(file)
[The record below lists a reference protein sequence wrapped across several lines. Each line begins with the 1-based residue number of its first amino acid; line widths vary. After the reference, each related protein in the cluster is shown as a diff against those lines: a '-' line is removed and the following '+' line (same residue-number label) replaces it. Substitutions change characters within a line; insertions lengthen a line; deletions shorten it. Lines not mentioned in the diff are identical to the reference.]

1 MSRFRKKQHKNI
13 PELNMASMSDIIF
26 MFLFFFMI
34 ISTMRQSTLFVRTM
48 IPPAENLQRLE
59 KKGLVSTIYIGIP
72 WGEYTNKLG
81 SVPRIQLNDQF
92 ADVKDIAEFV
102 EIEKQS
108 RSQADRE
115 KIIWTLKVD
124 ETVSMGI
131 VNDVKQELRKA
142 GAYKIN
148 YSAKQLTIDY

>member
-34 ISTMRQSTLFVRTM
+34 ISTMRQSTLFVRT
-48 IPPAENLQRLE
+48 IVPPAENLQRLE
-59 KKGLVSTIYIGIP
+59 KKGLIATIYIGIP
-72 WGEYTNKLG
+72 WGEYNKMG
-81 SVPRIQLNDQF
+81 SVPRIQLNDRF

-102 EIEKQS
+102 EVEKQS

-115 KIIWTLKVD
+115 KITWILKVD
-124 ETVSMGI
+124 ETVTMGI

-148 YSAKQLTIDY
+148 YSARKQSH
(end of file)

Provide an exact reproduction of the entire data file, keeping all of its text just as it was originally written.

[The record below lists a reference protein sequence wrapped across several lines. Each line begins with the 1-based residue number of its first amino acid; line widths vary. After the reference, each related protein in the cluster is shown as a diff against those lines: a '-' line is removed and the following '+' line (same residue-number label) replaces it. Substitutions change characters within a line; insertions lengthen a line; deletions shorten it. Lines not mentioned in the diff are identical to the reference.]

1 MSRFRKKQHKNI
13 PELNMASMSDIIF
26 MFLFFFMI
34 ISTMRQSTLFVRTM
48 IPPAENLQRLE
59 KKGLVSTIYIGIP
72 WGEYTNKLG
81 SVPRIQLNDQF
92 ADVKDIAEFV
102 EIEKQS
108 RSQADRE
115 KIIWTLKVD
124 ETVSMGI
131 VNDVKQELRKA
142 GAYKIN
148 YSAKQLTIDY

>member
-34 ISTMRQSTLFVRTM
+34 ISTMRQSTLFVRT
-48 IPPAENLQRLE
+48 IVPPAENLQRLE
-59 KKGLVSTIYIGIP
+59 KKGLIATIYIGIP
-72 WGEYTNKLG
+72 WGEYNKMG
-81 SVPRIQLNDQF
+81 SVPRIQLNDRF

-102 EIEKQS
+102 EVEKQS

-115 KIIWTLKVD
+115 KITWILKVD
-124 ETVSMGI
+124 ETVTMGI

-148 YSAKQLTIDY
+148 YSARKQSH